GMO-Free Rabbit Manure?

There is some absurdity to the organic ethic.  I do not want to use chemical fertilizers on my garden, so I have procured rabbits to produce manure I can use for fertilizer.  But even though my bunnies help me avoid granulated 10-10-10 and Miracle Gro, there is no easy way to make sure my rabbit fertilizer is completely pure.

The definitive book on raising rabbits is Bob Bennet’s Storey’s Guide to Raising Rabbits, and in this book the author presents as unequivocal fact that pelleted rabbit feed is the best food for captive rabbits.

Pelleted food is easy—I get it in ten-pound bags at my local Tractor Supply store for $4.99. Several weeks ago, however, a comment on a blog post asked me if my rabbit feed, and subsequent poo/manure/fertilizer, was free of GMOs. 

I had quibbled over the issue of GMO rabbit feed for some time, but the convenience and price of my rabbit pellets caused me to ignore the problem.  The primary ingredients of my rabbit pellets are wheat, alfalfa, soybeans, and corn derivatives.  The USDA approved the use of GMO alfalfa in January 2011, and most folks know that soybeans and corn are classic GMO crops.  No matter what I’m buying, I assume that products contain GMO ingredients unless the packaging tells me otherwise—USDA Organic certification, for instance, guarantees that no GMO ingredients have been used.

If I could buy GMO-free rabbit feed at Tractor Supply, I would, even if I had to pay a little more, but that isn’t an option.  The best option that I’ve found is a product by Oxbow, but it costs over three times as much, not to mention shipping costs.

The best solution I’ve found is to grow my own rabbit feed, and the best options seem to be timothy hay and/or alfalfa.  So when one of my raised beds finishes its run of veggies, the rabbit crop will go in.  Actually, I might just sow the stuff along my property line or see if I can somehow incorporate it into my landscaping as I already use native ornamental grasses.

Sunday, May 20, 2012

Let Them Eat Legumes

A few days ago, when I was working on my black bean hummus, I heard a story on NPR about a recent USDA study that claims healthy food is actually cheaper than all the junk food that makes Americans fat.  Of course this is striking because conventional wisdom, since Food, Inc., has held that it is cheaper to eat fast food hamburgers and soda than it is to buy broccoli or pears.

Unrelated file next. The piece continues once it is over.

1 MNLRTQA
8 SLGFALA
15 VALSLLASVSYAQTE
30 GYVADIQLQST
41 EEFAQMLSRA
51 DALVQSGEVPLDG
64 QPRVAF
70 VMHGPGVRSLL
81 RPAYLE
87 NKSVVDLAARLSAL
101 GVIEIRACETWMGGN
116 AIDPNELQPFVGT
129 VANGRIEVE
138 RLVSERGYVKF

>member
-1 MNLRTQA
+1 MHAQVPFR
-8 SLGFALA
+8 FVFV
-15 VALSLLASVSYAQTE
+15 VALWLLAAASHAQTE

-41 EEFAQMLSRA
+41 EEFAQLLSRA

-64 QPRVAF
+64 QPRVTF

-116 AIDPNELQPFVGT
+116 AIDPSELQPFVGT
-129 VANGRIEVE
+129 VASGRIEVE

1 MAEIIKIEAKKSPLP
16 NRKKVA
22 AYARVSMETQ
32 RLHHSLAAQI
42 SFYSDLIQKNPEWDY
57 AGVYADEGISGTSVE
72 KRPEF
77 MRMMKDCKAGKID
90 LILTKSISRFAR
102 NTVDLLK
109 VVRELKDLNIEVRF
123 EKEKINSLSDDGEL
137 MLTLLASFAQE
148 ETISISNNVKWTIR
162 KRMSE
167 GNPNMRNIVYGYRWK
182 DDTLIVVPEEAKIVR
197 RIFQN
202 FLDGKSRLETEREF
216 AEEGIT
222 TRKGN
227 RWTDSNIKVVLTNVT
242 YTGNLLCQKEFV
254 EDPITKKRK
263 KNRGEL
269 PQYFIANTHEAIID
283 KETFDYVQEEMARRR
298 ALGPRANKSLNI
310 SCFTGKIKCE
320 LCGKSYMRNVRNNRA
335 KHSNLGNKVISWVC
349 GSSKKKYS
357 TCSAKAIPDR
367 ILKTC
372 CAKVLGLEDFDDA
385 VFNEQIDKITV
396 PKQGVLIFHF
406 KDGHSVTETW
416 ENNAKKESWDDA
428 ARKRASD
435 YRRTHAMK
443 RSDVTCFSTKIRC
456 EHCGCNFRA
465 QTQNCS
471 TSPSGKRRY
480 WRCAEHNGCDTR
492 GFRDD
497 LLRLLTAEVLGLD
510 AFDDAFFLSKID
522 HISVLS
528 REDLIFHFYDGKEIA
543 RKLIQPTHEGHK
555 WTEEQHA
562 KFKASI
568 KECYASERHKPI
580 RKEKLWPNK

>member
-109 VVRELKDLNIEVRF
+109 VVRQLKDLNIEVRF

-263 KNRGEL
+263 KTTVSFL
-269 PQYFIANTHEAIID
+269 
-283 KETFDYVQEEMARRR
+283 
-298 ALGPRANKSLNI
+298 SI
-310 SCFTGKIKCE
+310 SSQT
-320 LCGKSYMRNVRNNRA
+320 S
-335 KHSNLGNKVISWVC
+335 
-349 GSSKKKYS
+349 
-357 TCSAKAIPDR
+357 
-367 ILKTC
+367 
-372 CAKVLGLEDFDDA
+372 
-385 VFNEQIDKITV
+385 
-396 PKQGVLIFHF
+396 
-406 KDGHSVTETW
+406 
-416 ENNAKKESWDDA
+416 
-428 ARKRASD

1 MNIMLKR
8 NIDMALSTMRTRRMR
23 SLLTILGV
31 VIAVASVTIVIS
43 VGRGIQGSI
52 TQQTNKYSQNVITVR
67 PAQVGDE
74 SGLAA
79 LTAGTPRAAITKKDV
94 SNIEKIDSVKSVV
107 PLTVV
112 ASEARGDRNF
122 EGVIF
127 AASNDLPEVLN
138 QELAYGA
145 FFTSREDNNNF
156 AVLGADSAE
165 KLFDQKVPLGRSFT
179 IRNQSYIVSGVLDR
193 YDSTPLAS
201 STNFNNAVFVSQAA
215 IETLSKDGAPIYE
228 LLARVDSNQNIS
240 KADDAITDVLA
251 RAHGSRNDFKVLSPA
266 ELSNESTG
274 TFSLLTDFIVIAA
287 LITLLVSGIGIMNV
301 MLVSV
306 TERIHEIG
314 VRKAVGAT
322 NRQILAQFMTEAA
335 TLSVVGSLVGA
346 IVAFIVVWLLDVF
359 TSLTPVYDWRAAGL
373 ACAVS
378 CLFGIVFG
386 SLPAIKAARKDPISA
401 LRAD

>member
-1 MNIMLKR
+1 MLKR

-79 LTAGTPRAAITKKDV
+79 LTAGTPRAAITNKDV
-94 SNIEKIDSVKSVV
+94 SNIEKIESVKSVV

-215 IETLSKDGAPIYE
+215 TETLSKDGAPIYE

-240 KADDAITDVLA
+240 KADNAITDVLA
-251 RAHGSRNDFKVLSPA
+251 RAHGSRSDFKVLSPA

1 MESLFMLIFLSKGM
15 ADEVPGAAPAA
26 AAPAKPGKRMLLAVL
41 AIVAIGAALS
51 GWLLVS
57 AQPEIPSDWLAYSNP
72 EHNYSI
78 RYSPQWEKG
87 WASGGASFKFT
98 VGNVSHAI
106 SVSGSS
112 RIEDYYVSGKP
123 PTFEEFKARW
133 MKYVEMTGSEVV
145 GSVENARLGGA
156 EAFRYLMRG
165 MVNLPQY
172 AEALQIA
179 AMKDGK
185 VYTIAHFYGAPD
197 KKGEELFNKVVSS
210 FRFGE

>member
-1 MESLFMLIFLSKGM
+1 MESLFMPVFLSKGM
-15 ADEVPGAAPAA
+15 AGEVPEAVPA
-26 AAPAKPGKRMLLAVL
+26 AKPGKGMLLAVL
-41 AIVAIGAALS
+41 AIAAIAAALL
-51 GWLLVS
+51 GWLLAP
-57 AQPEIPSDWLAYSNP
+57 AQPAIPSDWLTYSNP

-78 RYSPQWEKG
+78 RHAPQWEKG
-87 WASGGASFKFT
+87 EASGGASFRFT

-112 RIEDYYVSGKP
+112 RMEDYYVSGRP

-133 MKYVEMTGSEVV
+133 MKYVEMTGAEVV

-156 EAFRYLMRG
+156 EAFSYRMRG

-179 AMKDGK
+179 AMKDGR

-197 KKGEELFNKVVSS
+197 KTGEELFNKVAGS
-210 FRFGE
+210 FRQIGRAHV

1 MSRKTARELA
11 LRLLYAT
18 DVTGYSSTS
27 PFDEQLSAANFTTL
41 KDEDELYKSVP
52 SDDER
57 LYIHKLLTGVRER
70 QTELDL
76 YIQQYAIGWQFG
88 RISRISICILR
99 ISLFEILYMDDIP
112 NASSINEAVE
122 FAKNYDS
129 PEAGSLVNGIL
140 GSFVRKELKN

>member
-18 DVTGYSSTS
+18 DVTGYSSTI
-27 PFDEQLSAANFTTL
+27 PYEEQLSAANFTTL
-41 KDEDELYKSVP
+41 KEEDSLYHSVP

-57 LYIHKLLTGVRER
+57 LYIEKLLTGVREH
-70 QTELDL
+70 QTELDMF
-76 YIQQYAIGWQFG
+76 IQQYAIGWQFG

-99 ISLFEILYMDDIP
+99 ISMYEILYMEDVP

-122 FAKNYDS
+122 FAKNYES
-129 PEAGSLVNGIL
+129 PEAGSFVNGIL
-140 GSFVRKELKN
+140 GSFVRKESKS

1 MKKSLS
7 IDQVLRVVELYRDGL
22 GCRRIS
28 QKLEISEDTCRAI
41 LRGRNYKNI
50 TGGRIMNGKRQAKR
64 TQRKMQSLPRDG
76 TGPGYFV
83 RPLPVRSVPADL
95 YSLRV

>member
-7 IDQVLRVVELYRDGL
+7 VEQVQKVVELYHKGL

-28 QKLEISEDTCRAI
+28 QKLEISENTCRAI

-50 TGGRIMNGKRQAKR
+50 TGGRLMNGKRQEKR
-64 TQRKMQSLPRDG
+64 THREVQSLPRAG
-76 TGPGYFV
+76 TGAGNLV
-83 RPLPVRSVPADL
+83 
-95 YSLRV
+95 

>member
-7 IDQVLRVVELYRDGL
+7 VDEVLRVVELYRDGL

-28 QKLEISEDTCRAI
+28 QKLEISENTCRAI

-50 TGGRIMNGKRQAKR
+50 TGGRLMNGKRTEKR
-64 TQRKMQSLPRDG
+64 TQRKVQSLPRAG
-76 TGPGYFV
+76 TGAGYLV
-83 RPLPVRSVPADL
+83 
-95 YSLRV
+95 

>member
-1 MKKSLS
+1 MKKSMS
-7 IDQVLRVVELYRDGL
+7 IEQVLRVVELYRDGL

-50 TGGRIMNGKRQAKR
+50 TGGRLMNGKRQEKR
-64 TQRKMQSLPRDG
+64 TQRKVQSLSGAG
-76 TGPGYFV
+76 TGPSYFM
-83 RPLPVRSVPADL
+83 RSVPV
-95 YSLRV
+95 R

The part of the story that most struck me claimed that legumes—particularly dried beans—are the best, or most economical, source of protein.  Ironically, as I was listening to the NPR story I was having to research how to cook black beans.  I’m a pretty smart guy—I have a freaking Ph.D.—and I cook a lot. Moreover, I consider myself a pretty astute home cook because my “cooking” is more than reheating frozen meals or churning out Hamburger Helper.  I can cook chicken to a safe temperature without a thermometer.  I can do the same thing with boneless pork chops without drying them out.  I can cook shrimp about a dozen different ways without any cookbooks or cheat sheets; I can shuck fresh oysters . . . .  Yet, when I wanted to make my hummus I couldn’t remember exactly how to deal with the beans, this simple, affordable protein.

I have no problem with the USDA declaring that it is indeed possible to eat a healthy diet on the cheap, but I do have a problem with the assumption that people can actually pull this off, today, right away.  To make my black bean hummus I had to boil the beans two minutes and let them sit two hours, then I had to cook them another hour or so, until they were tender.  Of course I could have let them soak in water overnight and then boiled them for that additional hour.  Telling people who are working two jobs, taking kids to and from school, relying on too much fast food, handling homework, and trying to get those kids to bed to work more dried legumes into their diet is like telling me that my bread would be way cheaper if I bought wheat in fifty-pound sacks and pounded it into flour myself.  As a society, we simply don’t know how to cook any more, and we need to make much greater changes than simply knowing what to do—even if I thought pounding wheat would be cool and cheap, I have no idea how to do it and certainly don’t have the equipment.